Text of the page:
The French new right thinker Guillaume Faye, author of a leading manifesto of the European new right, Why We Fight: Manifesto of the European Resistance (2001; English trans. 2011), identifies the greatest threats to European civilization as “demographic decline,” “homophilia,” and “xenophilia”—the latter of which, he writes, is “improperly called ‘anti-racism.’” With a doctorate from Sciences Po and a reputation as a founder of the French new right in the late 1960s, Faye now puts forward an extreme geneticism. “A people’s long-term vigour lies in its germen,” Faye writes, “in the maintenance of its biological identity and its demographic renewal, as well as in the health of its mores and in its cultural creativity and personality. On these two foundations a civilization rests.” A civilization or people who ignore this, he warns, “inevitably perishes.” For this reason, Faye constantly cautions against anything that might distract from full frontal resistance.

Similarly, Friberg, in his manifesto, The Real Right Returns: A Handbook for the True Opposition (2015), writes in defense of the “relatively homogenous ethnic composition of the European nations” and against “uncontrolled immigration,” “sexual liberalism,” the “right to birth control,” and radical feminism, as well as “‘humanism,’ ‘liberal democracy,’ ‘tolerance,’ and ‘human rights,’” or to sum up: “equality, feminism, mass immigration, post-colonialism, anti-racism, and LGBT interests.” “Jews, homosexuals, Muslims, or other minorities,” he states, constitute groups who are indifferent to the interests of “Europe’s native populations” and “traditional European values.” When, on a visit to Europe this summer, Trump spoke of Europe “losing its culture,” he was speaking directly to the new political constituency built on the concept of white genocide.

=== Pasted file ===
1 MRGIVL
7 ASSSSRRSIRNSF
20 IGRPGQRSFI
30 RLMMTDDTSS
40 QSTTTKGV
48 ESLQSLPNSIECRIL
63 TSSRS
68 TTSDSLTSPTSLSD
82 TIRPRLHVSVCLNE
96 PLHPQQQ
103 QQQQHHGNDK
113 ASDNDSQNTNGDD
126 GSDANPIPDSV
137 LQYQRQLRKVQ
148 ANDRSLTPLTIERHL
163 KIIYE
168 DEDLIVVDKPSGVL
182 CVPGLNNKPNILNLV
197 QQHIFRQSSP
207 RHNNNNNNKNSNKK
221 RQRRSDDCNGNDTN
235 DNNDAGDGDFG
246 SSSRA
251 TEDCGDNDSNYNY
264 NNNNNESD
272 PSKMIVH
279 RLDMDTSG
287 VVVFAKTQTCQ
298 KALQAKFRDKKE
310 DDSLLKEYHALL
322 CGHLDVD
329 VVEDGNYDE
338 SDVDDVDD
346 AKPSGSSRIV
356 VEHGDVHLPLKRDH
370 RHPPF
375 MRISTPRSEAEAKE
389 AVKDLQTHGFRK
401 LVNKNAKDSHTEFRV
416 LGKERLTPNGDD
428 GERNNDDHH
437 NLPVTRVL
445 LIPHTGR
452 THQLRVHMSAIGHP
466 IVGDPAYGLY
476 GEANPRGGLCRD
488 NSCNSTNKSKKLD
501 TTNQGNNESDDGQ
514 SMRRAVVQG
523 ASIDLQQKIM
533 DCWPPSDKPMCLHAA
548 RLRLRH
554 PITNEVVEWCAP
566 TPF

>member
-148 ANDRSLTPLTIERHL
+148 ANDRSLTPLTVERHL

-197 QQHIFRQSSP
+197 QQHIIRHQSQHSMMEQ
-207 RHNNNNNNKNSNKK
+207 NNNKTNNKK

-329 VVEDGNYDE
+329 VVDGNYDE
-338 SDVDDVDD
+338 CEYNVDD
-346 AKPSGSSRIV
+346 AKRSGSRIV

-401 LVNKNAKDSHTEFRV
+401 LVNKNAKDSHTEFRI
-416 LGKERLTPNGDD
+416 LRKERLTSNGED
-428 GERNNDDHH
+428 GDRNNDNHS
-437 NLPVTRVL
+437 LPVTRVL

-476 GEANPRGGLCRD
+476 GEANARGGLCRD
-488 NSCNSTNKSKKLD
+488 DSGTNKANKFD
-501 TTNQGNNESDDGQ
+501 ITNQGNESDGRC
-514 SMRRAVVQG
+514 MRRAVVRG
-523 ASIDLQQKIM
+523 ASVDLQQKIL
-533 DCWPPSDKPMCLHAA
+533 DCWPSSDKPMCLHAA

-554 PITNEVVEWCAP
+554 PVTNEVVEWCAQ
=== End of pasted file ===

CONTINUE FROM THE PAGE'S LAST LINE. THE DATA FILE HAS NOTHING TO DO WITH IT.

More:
A central strategy of the European new right is to argue that anti-racism, even multiculturalism itself, is actually racist because it encourages “dissolution of European identity” and “the multi-racialization of European society.” As Faye argues, “anti-racists use their fake struggle against racism to destroy the European’s identity, as they advance cosmopolitan and alien interests.” Friberg adds that “to be ‘anti-racist’ is […] to be part of a movement which is directly linked to a reckless hatred for Europe and her history.”

That argument has been incorporated into American new right discourse. This and other new right ideas like the trope of “cultural Marxism,” as the Yale historian Samuel Moyn has documented, circulate back and forth across the Atlantic. Multiculturalism is now racist: “‘diversity’ and ‘multiculturalism’ do not ultimately enrich white lives,” Shaw contends, “but rather tend to make white societies poorer, more dangerous, and finally unlivable for whites.” Richard Spencer builds on this line of reasoning. Race becomes, in his words, “a weapon used against [whites] in all aspects of life: affirmative action, the ‘diversity’ racket, white Guilt, white privilege, etc.” To combat this “double standard,” Jared Taylor concludes, it is vital to recognize that white racial pride and preference are not “hate” or “racism,” but on the contrary, “healthy racial/national pride.” Whites must be allowed, in Taylor’s words, “the right to pursue their unique destiny free from the embrace of large numbers of people unlike themselves.”